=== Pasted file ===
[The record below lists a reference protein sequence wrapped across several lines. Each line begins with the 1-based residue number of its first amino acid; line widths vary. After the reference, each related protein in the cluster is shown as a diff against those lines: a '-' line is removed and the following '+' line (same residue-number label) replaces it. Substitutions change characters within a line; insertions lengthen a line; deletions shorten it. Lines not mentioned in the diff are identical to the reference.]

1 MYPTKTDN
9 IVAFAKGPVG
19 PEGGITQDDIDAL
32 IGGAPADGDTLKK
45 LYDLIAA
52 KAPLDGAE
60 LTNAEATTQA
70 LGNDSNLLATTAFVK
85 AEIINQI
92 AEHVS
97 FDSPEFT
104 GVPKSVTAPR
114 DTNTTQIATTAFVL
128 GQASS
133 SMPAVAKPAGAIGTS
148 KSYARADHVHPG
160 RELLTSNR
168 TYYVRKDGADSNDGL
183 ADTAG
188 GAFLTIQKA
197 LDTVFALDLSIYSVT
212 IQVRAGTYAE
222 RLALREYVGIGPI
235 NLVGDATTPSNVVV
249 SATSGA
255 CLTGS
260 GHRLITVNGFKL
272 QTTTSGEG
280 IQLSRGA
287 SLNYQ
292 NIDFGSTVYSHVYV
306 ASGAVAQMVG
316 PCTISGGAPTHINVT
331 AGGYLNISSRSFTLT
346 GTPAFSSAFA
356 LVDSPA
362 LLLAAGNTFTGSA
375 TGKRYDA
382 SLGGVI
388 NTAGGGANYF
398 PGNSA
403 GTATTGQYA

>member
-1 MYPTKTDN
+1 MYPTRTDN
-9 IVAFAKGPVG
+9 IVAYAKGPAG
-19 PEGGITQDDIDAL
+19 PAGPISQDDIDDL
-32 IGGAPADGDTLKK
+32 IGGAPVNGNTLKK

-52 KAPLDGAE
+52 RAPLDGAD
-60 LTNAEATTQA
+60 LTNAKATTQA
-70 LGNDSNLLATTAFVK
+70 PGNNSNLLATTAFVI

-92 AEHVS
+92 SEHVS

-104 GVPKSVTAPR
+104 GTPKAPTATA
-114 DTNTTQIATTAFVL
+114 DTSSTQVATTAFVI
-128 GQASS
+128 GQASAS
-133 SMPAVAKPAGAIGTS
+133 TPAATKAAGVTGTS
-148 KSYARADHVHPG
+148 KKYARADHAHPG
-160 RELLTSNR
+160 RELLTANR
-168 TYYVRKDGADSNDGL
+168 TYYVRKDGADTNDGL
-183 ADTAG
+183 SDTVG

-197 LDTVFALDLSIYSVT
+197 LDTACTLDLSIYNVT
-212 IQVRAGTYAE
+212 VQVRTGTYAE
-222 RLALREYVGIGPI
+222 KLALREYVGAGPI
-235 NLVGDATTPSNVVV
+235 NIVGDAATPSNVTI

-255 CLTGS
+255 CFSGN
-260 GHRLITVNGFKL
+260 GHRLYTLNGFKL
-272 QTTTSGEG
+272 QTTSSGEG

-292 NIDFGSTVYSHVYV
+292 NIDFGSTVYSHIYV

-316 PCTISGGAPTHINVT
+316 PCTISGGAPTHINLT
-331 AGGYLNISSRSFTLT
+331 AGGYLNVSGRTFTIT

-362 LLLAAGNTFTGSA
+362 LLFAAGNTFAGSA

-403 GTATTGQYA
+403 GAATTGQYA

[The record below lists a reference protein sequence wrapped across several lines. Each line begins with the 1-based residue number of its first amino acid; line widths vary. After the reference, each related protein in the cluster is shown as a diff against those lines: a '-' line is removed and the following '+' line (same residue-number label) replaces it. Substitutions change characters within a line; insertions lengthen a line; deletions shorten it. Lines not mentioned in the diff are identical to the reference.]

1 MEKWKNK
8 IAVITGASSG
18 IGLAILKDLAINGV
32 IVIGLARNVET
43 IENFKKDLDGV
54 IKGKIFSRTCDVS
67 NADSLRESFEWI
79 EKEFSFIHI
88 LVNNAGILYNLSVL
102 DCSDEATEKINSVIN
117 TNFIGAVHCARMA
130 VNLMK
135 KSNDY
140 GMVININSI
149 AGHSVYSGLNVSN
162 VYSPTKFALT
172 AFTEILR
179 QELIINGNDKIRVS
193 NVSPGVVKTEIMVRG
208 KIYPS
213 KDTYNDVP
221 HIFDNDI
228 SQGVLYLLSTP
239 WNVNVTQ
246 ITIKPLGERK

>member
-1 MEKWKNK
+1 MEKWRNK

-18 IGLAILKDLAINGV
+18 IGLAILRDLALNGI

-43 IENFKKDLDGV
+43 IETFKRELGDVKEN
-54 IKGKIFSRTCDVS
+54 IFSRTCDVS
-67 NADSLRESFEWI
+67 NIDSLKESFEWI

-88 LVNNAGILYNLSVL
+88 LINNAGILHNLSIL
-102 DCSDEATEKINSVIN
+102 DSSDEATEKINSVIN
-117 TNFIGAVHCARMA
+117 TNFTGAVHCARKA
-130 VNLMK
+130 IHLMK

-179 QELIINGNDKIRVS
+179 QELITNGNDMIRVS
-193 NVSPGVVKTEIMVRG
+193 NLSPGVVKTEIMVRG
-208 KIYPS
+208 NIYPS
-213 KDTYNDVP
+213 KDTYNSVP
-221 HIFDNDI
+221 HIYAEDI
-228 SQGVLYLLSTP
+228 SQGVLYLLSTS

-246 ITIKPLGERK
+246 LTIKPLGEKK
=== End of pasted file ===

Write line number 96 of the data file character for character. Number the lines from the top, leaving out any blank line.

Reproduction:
+331 AGGYLNVSGRTFTIT